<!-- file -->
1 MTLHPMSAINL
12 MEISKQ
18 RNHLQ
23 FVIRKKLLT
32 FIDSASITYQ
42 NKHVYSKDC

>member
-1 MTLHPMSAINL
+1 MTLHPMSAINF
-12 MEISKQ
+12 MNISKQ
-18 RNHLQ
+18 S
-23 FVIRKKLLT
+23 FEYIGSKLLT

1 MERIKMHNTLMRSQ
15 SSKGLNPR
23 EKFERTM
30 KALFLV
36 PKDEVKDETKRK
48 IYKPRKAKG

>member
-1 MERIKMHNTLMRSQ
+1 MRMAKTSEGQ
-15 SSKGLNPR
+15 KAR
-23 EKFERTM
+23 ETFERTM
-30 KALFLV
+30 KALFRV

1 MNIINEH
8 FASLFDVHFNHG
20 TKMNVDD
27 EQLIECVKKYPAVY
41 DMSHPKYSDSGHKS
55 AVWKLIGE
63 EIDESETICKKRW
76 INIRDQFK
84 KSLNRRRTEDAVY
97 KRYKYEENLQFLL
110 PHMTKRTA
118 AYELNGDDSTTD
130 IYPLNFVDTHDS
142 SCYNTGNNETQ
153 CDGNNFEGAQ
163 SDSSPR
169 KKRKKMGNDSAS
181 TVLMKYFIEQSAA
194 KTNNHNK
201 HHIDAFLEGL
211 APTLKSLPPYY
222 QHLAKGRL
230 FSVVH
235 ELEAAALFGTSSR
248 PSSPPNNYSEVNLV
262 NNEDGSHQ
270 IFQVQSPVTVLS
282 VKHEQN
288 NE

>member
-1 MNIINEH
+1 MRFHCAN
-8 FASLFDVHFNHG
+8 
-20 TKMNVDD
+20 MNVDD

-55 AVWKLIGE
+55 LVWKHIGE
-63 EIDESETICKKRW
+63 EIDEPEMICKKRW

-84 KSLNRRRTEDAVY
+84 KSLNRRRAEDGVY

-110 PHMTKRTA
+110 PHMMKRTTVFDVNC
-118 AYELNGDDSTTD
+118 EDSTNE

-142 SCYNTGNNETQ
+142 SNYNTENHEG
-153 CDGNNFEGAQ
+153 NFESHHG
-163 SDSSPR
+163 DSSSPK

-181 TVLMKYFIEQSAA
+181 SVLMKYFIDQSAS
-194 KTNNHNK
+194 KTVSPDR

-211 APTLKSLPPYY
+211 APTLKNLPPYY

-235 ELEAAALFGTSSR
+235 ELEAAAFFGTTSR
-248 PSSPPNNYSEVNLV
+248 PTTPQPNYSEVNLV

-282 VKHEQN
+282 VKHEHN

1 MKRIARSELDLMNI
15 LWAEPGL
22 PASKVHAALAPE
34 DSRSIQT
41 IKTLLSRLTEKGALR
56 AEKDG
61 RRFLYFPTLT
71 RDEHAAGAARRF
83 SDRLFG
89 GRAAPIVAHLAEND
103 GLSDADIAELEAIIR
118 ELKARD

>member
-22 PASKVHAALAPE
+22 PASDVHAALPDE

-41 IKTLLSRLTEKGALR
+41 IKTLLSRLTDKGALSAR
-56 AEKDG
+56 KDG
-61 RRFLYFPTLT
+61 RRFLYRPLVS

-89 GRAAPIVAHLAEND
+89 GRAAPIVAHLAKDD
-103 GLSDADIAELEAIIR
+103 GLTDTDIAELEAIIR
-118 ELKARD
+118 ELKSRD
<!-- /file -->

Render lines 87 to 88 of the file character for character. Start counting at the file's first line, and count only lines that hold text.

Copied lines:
-211 APTLKSLPPYY
+211 APTLKNLPPYY